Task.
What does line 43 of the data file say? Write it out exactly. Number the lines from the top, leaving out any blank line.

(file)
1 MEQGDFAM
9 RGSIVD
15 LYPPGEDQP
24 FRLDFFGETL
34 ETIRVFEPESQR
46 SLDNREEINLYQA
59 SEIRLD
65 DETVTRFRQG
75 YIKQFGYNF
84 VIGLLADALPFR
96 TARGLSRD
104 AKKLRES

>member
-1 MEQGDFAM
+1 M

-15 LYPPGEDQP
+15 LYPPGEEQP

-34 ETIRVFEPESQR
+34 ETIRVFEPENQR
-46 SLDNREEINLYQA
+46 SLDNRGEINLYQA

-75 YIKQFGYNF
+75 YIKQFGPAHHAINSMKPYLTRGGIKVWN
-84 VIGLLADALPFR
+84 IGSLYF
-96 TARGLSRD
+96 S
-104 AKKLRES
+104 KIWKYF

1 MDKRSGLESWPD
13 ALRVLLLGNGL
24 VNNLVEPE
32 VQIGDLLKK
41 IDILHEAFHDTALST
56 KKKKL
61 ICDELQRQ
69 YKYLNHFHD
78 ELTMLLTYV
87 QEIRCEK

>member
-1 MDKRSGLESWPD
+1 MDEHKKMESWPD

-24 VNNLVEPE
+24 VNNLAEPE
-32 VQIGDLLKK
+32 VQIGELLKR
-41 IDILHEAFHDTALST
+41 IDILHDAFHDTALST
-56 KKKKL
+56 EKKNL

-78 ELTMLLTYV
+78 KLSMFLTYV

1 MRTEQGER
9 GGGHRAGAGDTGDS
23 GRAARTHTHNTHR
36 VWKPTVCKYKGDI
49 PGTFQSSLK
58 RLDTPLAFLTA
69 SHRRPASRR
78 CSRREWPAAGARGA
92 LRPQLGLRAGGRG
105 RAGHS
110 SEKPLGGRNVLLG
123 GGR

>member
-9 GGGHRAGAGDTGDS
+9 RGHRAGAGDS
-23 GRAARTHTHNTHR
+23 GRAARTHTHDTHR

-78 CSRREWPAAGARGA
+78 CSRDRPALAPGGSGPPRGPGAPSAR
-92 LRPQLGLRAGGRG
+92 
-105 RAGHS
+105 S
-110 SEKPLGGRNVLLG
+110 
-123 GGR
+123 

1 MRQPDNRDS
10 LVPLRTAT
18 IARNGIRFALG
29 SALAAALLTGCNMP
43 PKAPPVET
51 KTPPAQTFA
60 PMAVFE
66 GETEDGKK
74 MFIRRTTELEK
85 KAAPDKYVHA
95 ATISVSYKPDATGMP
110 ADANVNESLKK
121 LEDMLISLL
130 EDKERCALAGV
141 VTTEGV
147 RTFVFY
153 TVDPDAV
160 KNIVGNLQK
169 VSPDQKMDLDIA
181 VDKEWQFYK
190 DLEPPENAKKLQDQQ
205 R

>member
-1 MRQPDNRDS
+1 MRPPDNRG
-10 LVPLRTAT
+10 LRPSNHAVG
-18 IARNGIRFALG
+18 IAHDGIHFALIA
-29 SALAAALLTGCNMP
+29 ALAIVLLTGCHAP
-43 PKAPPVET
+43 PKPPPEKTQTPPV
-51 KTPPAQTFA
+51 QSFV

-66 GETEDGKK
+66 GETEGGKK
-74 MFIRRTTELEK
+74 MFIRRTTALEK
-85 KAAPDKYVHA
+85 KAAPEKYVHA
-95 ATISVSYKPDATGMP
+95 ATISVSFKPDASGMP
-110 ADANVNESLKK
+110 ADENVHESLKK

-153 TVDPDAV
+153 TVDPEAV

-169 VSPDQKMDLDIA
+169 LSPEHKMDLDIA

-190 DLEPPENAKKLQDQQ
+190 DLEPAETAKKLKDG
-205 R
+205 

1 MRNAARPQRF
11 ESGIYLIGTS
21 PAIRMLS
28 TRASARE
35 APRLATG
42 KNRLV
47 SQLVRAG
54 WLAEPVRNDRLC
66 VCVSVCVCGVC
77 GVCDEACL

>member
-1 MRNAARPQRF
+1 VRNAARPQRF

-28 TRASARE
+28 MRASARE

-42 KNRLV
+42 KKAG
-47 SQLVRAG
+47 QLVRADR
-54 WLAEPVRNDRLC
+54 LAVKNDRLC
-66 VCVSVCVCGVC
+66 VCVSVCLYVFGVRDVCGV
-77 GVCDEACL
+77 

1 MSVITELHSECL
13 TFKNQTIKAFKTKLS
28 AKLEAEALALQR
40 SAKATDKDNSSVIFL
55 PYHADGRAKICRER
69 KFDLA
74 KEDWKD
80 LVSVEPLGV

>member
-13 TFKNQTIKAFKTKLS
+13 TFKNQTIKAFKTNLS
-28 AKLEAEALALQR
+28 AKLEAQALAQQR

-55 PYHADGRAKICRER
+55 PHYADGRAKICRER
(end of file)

-24 VNNLVEPE